The 350 mm diameter center opening in the RotoRing300™ rotary table easily accommodates large 300 mm (12″) semiconductor wafers, allowing for eased extraction of the chip dies from the wafer during semiconductor assembly manufacturing processes.
The RotoRing300™ direct drive rotary table from IntelLiDrives adapts linear motor technology, coupled with air bearings, to provide faster and more accurate handling of the 300 mm semiconductor wafers.
Presently, semiconductor assembly equipment manufacturers do only limited wafer rotation, but RotoRing™ stage goes 360°, at up to 100 rpm. New RotoRing rotary tables not only allow larger angle of wafer alignment, but also complete rotation of the wafer to reduce die transfer time and significantly increase equipment throughput. The large open center architecture of the rotary table allows extraction of every chip die from the pre-cut 300 mm wafer.
Today’s mechanical drive technologies used in processing 200 mm (8″ wafers) such as gear drive, worm drive and belt all lack positioning stiffness and accuracy. While these characteristics could be tolerated in the past, since it was not until advent of the large semiconductor wafers that an accurate and large rotary actuator was needed.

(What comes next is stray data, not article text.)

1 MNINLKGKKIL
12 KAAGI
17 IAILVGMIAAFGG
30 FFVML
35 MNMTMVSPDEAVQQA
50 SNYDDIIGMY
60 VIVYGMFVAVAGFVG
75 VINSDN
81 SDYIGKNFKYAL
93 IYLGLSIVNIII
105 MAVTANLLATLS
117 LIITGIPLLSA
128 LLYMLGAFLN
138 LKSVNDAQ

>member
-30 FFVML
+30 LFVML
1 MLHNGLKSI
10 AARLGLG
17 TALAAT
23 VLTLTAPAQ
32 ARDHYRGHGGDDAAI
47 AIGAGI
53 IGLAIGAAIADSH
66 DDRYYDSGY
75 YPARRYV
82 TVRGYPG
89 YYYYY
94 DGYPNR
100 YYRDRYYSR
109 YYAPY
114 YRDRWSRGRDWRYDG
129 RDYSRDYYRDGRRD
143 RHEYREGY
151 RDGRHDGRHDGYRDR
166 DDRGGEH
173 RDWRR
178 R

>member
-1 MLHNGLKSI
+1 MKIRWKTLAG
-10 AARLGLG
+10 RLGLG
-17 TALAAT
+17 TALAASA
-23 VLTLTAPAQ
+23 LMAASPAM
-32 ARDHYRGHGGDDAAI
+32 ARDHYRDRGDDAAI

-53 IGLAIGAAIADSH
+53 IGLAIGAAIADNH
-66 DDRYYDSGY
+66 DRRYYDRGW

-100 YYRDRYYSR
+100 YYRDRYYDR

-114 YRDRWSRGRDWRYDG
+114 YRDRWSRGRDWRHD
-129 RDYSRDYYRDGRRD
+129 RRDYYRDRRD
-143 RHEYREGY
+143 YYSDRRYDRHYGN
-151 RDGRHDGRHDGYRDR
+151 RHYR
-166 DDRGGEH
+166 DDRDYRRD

The positioning stiffness of the direct drive RotoRing™ rotary tables allow it to achieve and to maintain arc-sec accuracy even during fast Cartesian (XY) wafer indexing.
The RotoRing™ rotary table is essentially a linear motor “curved” to form a ring. There are 16 RotoLinear™ motoring modules (up 24 modules can be installed for higher torque capability) within the ring that forms the motor. Axial placement of these modules along with the planar air bearing system allowed design of the very low profile rotary stage.
Also vital, and the major manufacturing challenges, were the tight tolerances on the axial and radial air bearings that allowed to achieve both axial and radial run-outs well under 10 microns.
Interest in RotoRing™ rotary tables is also coming from general automation applications as well, where design engineers can take advantage of the large center opening to access indexed parts both from inside and outside of the ring simultaneously, resulting in smaller foot print and increased productivity.